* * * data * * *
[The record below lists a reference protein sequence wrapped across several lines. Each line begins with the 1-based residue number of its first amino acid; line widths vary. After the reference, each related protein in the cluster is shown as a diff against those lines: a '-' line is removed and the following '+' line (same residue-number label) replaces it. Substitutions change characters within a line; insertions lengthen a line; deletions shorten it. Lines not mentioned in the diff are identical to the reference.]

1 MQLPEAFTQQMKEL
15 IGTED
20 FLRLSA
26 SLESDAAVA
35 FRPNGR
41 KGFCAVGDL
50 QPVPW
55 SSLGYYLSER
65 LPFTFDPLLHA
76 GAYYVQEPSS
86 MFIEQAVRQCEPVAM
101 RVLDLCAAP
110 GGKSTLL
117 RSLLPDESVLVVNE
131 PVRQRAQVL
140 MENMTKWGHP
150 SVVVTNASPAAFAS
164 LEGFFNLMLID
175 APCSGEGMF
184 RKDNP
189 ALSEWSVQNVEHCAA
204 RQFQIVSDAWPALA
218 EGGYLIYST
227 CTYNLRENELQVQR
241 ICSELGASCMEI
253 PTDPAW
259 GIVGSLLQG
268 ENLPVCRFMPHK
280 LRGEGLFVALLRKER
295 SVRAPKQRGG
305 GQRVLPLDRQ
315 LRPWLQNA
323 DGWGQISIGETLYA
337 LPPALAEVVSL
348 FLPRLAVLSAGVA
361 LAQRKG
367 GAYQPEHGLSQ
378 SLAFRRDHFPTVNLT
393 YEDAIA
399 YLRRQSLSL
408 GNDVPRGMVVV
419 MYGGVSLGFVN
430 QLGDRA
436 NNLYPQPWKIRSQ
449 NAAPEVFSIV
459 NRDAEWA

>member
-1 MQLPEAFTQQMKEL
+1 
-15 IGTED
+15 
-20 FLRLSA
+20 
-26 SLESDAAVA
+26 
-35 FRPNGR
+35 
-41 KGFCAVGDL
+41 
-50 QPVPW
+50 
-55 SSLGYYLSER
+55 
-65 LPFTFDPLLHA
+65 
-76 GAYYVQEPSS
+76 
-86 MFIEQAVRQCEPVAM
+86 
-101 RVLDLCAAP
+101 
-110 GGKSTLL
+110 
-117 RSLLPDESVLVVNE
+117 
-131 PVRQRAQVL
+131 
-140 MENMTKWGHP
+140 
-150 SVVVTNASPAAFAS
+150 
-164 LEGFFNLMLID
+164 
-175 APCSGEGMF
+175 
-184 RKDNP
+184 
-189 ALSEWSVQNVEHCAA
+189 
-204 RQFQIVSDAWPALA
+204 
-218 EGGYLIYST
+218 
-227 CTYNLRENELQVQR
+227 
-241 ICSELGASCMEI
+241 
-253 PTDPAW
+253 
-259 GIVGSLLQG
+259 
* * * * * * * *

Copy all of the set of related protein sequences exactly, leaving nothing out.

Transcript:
[The record below lists a reference protein sequence wrapped across several lines. Each line begins with the 1-based residue number of its first amino acid; line widths vary. After the reference, each related protein in the cluster is shown as a diff against those lines: a '-' line is removed and the following '+' line (same residue-number label) replaces it. Substitutions change characters within a line; insertions lengthen a line; deletions shorten it. Lines not mentioned in the diff are identical to the reference.]

1 MQLPEAFTQQMKEL
15 IGTED
20 FLRLSA
26 SLESDAAVA
35 FRPNGR
41 KGFCAVGDL
50 QPVPW
55 SSLGYYLSER
65 LPFTFDPLLHA
76 GAYYVQEPSS
86 MFIEQAVRQCEPVAM
101 RVLDLCAAP
110 GGKSTLL
117 RSLLPDESVLVVNE
131 PVRQRAQVL
140 MENMTKWGHP
150 SVVVTNASPAAFAS
164 LEGFFNLMLID
175 APCSGEGMF
184 RKDNP
189 ALSEWSVQNVEHCAA
204 RQFQIVSDAWPALA
218 EGGYLIYST
227 CTYNLRENELQVQR
241 ICSELGASCMEI
253 PTDPAW
259 GIVGSLLQG
268 ENLPVCRFMPHK
280 LRGEGLFVALLRKER
295 SVRAPKQRGG
305 GQRVLPLDRQ
315 LRPWLQNA
323 DGWGQISIGETLYA
337 LPPALAEVVSL
348 FLPRLAVLSAGVA
361 LAQRKG
367 GAYQPEHGLSQ
378 SLAFRRDHFPTVNLT
393 YEDAIA
399 YLRRQSLSL
408 GNDVPRGMVVV
419 MYGGVSLGFVN
430 QLGDRA
436 NNLYPQPWKIRSQ
449 NAAPEVFSIV
459 NRDAEWA

>member
-1 MQLPEAFTQQMKEL
+1 
-15 IGTED
+15 
-20 FLRLSA
+20 
-26 SLESDAAVA
+26 
-35 FRPNGR
+35 
-41 KGFCAVGDL
+41 
-50 QPVPW
+50 
-55 SSLGYYLSER
+55 
-65 LPFTFDPLLHA
+65 
-76 GAYYVQEPSS
+76 
-86 MFIEQAVRQCEPVAM
+86 
-101 RVLDLCAAP
+101 
-110 GGKSTLL
+110 
-117 RSLLPDESVLVVNE
+117 
-131 PVRQRAQVL
+131 
-140 MENMTKWGHP
+140 
-150 SVVVTNASPAAFAS
+150 
-164 LEGFFNLMLID
+164 
-175 APCSGEGMF
+175 
-184 RKDNP
+184 
-189 ALSEWSVQNVEHCAA
+189 
-204 RQFQIVSDAWPALA
+204 
-218 EGGYLIYST
+218 
-227 CTYNLRENELQVQR
+227 
-241 ICSELGASCMEI
+241 
-253 PTDPAW
+253 
-259 GIVGSLLQG
+259 